I was recently interviewed by Terri Paddock of MyTheatreMates.com about Version 2.0. Here is the text of that interview which appeared here. I highly encourage anyone interested in London theatre to check out MyTheatreMates, they have created a great community of theatre lovers and bloggers. Version 2.0 ran at Leicester Square Theatre from 20 February to 3 March 2018.
How did you discover Version 2.0? What did you think when you first read it?
Kashyap Raja, the playwright, first detailed the story of Version 2.0 to me about a year ago. I believe it was over pizza. For some reason, most of my meetings with playwrights are over some type of food, and usually some type of alcoholic beverage. We filled napkins with thoughts and discovered the initial seedling of what Version 2.0 was going to be.
He delivered his first draft to me about 20 days later. Over the course of the last year, Version 2.0 has taken many forms. Kashyap and I worked together to redefine the story to focus in on the themes that we believe are so important in our world. We held private readings with friends, industry folk and outsiders, and Kashyap went straight back to rewriting based on the feedback received and new things discovered. Over 30 drafts later, including several page 1 rewrites, Kashyap’s piece is ready for an audience.
Kashyap has a talent for creating beautiful, metaphorical and poetic language that is present throughout this piece, and layers of depth that give the creative team, actors and audience a lot to grab onto.
Why did you want to follow prison drama Shadows with this play? It seems very different!
While Version 2.0 is very different from Shadows, I think it’s also very much the same. As a producer and as a director, I believe that my work should be more than just entertainment. Yes, I want to entertain and visually stimulate an audience, but the pieces that I choose to work on speak issues in our society that boggle my mind. They are issues that I feel need to be talked about.
Very much like Shadows, Version 2.0 is about old ideas that need to be spoken about in a world that is changing constantly. On the surface, this is a story about a man, a monster, who creates a robot to replace the woman that he can’t have. That sounds scary, doesn’t it? A submissive robot to grant you all your wishes?
Beneath the surface, It is a story about masculinity and the gender control structures that have been ingrained in us from childhood. It is about the worlds that we present on social media, false worlds, that affect how we act as human beings, and how that is dangerous. At the same time, it reflects on how the theatre presents a place to address these issues.Kashyap Raja has done something really spectacular with this piece, he has created a monster to place a magnifying glass on these issues. He makes you feel uncomfortable, scared and hopefully, after seeing the show, you will talk about it.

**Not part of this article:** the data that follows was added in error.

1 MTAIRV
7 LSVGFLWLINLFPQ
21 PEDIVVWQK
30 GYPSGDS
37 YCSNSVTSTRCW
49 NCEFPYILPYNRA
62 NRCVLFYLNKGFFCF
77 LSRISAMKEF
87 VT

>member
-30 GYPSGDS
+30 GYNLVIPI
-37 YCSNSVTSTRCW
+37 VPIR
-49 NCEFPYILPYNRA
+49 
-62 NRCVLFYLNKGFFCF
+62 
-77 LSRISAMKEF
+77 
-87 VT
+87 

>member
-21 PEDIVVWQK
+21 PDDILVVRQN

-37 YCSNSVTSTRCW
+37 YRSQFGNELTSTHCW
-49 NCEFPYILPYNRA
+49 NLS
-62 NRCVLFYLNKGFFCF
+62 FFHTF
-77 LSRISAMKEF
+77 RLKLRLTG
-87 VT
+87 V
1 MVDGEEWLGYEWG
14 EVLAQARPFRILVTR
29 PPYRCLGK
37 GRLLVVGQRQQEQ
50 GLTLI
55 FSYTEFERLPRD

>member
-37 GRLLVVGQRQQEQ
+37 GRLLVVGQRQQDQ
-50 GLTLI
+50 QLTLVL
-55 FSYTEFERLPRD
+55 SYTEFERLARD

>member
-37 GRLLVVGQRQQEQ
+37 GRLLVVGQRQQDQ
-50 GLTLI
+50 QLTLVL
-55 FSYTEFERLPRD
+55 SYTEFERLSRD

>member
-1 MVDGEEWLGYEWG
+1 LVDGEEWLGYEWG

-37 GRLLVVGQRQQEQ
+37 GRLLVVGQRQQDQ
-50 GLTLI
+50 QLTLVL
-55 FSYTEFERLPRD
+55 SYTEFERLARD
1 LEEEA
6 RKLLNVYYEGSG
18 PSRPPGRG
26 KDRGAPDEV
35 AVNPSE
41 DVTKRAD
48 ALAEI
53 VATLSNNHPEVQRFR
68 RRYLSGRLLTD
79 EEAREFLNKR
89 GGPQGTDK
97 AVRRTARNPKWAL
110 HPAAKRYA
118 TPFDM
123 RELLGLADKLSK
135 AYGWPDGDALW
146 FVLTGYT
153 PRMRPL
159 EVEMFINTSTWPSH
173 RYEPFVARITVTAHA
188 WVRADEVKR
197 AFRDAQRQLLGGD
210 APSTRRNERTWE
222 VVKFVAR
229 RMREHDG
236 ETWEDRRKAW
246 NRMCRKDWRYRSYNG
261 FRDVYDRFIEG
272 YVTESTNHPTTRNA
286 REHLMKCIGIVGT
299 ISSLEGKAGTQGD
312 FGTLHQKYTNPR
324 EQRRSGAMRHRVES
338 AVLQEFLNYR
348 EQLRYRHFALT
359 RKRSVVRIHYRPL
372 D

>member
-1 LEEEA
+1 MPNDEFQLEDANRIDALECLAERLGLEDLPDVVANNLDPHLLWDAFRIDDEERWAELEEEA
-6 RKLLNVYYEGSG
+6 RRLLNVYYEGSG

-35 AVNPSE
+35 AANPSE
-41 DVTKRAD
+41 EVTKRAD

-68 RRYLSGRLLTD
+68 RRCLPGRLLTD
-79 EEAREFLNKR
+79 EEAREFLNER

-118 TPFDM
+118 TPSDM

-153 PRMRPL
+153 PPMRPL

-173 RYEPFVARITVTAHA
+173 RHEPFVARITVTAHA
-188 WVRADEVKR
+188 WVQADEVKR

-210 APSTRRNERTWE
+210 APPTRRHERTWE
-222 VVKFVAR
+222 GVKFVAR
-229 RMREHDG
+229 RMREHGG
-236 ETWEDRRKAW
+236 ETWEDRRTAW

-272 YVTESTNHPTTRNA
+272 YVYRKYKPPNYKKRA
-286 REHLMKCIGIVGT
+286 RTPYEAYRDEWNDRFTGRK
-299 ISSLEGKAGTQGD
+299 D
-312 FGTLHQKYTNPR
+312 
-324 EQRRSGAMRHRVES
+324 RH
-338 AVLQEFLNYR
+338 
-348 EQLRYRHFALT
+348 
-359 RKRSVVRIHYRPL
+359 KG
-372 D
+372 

With the recent scandals in Hollywood, in London at the Old Vic, and with a misogynist president in the United States, who was elected by the people, I think Version 2.0 presents today’s issues of female consent and misuse of technology in an artistic and entertaining way.
What’s the biggest challenge for you in rehearsals?
Version 2.0 has many layers. It jumps through time and place with fluidity. I think the biggest challenge is finding the best way to keep an audience both entertained and to give them hints to where we are in both time and place. We’ve brought in composer John Kerfoot to score the piece, and are making use of some creative set (designed by my mentor Martin Scott Marchito), lighting (Matthew Carnazza), projection and costuming (Jovana Gospavic) elements to tell the story. The creative team listens to all my “big crazy ideas”, and then a couple of days later, comes back with solutions and plans to make them happen. Making that all fit together has been a challenge, we’ll see if I was successful when we open.
The actors (Tracey Pickup and Tim Atkinson) that we’ve brought together have been amazing. Tracey plays several roles in the piece making it a challenge to develop each of these characters individually. Tim’s experience as a trained Shakespearean actor has allowed him to adjust to the poetic nature of Kashyap’s writing with ease. He brings distinct vocal dynamics and a deep analysis of the text which makes him a pleasure to have in any rehearsal space. They are both very smart and talented actors, which makes my job easy from that perspective.
The play shows one of the darker sides of social media and the prospect of robots becoming more commonplace in society. Have you had any scare stories yourself?
It does. I think it also shows a darker side to human relationships, and a scary side to more human-like AI that is programmed to “serve” and how that can be misused.
I haven’t, personally, had many scare stories. In my previous career as a fashion photographer, I heard stories every day from models that I worked with about the stalkers that seem to know them so well from their social media posts and have tracked them down. Everyone on social media is selling themselves, a lifestyle, and many times that lifestyle is a fallacy. In the wrong hands, I find that to be very dangerous.
I think social media combined with generations of gender conformity have warped our sensibility when it comes to the questions “What is love?” and “What is consent?”. The metaphorical world in the play represents a superficial nature of society and gender-based control structures that exist because of historical and present-day pressures. I think Kashyap forces us to ask questions about the perfect worlds that we present on social media, worlds that don’t actually exist, but present a truth that can be misconstrued.
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